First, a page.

Employment and Pensions E-Bulletin
The EAT has recently affirmed a tribunal’s decision that an instruction to an employee not to speak Russian whilst at work was not race harassment or direct race discrimination - . Whilst the ban was shown to be reasonable in this case it was due particular facts unique to the employer. Other businesses should not assume that they would also avoid a finding of race discrimination if they imposed such a restriction on their staff.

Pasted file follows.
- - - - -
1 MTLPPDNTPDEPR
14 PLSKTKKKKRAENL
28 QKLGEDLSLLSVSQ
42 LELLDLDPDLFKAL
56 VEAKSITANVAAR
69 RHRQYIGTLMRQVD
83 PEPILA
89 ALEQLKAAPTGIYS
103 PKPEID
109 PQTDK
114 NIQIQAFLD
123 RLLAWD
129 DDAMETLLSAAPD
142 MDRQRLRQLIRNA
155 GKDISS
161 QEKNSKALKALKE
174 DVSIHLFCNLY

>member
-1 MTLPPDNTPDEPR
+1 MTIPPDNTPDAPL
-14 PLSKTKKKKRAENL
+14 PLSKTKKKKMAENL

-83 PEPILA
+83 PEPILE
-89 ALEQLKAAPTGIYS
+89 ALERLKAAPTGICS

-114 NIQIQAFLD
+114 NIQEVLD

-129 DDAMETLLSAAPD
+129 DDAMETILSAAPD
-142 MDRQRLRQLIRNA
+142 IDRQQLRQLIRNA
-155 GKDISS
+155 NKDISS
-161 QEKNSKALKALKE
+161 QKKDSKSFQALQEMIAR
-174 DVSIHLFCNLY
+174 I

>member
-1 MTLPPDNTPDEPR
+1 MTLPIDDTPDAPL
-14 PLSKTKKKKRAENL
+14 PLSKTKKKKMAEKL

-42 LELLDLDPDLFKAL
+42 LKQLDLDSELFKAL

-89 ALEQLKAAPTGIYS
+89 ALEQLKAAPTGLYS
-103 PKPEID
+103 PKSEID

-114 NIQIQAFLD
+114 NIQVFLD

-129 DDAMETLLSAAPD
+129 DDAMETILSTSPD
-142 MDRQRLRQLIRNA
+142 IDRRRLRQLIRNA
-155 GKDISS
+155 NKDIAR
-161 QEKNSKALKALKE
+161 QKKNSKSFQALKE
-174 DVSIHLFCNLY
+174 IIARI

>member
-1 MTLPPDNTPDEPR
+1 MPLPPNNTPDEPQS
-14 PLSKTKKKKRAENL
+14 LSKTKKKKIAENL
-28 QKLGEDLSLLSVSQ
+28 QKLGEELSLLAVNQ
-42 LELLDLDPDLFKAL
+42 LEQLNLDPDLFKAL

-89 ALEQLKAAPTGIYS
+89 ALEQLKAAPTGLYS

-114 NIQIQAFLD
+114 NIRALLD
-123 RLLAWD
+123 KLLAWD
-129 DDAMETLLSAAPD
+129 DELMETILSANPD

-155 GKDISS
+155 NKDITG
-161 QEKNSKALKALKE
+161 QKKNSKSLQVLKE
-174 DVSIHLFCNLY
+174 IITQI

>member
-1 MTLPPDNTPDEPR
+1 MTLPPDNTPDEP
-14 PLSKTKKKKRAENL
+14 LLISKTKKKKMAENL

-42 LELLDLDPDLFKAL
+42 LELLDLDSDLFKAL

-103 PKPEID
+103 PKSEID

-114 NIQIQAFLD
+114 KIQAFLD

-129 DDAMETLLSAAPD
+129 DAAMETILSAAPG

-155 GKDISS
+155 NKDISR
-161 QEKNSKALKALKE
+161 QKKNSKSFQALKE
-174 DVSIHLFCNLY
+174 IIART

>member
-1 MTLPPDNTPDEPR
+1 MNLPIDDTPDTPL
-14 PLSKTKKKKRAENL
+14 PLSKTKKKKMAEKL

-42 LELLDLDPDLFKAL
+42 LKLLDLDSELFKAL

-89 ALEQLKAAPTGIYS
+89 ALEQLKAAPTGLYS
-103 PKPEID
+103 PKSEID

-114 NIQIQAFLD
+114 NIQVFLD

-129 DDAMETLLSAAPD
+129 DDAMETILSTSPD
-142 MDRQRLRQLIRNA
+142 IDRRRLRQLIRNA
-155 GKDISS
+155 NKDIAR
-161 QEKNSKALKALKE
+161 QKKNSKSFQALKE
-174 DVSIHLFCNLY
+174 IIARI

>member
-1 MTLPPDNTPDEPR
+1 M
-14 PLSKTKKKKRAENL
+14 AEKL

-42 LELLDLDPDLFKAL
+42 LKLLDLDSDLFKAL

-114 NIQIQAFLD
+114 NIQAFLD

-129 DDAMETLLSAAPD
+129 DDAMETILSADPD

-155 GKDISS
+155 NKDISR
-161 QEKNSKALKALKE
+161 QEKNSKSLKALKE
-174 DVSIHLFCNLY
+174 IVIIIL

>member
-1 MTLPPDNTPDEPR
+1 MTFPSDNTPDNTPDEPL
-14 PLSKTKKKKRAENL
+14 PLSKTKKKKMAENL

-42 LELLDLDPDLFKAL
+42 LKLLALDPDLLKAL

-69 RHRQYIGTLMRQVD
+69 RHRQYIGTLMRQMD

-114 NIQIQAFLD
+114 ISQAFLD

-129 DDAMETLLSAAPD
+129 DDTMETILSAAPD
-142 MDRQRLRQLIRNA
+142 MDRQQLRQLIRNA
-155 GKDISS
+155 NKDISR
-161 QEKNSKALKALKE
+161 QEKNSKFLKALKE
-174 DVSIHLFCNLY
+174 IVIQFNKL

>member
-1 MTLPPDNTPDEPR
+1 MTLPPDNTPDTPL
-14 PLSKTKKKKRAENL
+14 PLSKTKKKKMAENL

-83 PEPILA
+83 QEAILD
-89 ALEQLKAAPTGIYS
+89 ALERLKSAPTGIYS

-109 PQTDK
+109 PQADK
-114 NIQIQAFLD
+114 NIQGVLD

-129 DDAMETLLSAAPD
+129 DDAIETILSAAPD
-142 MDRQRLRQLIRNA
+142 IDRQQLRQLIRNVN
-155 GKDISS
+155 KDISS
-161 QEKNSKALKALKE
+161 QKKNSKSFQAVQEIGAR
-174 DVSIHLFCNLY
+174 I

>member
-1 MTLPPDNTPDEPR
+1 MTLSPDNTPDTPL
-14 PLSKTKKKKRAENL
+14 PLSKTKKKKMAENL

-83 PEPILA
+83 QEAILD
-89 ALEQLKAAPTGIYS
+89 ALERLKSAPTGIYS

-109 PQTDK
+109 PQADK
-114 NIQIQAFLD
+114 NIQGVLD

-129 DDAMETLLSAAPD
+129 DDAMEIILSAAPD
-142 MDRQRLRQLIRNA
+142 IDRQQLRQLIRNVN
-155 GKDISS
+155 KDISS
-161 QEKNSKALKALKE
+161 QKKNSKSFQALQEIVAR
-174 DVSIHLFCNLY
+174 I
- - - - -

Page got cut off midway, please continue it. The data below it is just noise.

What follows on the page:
Here, Mrs Kelly ("K") was a Russian employed by a laboratory (Covance) as a contract analyst. Covance conducted animal testing and had previously received unwelcome attention from animal rights activists including violent assaults and activists working undercover to obtain information. Covance considered K was acting suspiciously as she spent a long time speaking Russian on her mobile in the toilets. Her line manager had concerns she was an animal rights activist who had infiltrated the Company. Due to this concern he instructed her not to speak Russian at work and, following K complaining that two Ukranian employees also spoke Russian, a similar message was communicated to them. Due to continued concerns around her conduct and performance, at her two-month probationary review she was told a formal capability procedure would be commenced. She raised a grievance claiming race discrimination. This was rejected and the capability procedure started. It subsequently transpired that K had convicted benefit fraud. Before a disciplinary hearing could commence on this, K resigned and brought various claims that were dismissed by an employment tribunal. She appealed the decision that there had not been direct race discrimination (on grounds of nationality or national origin) and race harassment. The EAT dismissed the appeal. Covance had a reasonable explanation for its actions which were unrelated to race or nationality, namely, that it had justified suspicions in the context of security concerns. It was important for Covance that managers could understand what was being said as a result. The EAT also considered that Covance would have given the same instruction to a hypothetical comparator speaking any other language other than English in the circumstances. Also, whilst the instruction could be considered as "harassment" it was not due to her nationality and, on the evidence, it also did not have the purpose or effect of violating K's dignity or creating an intimidating, hostile or degrading environment.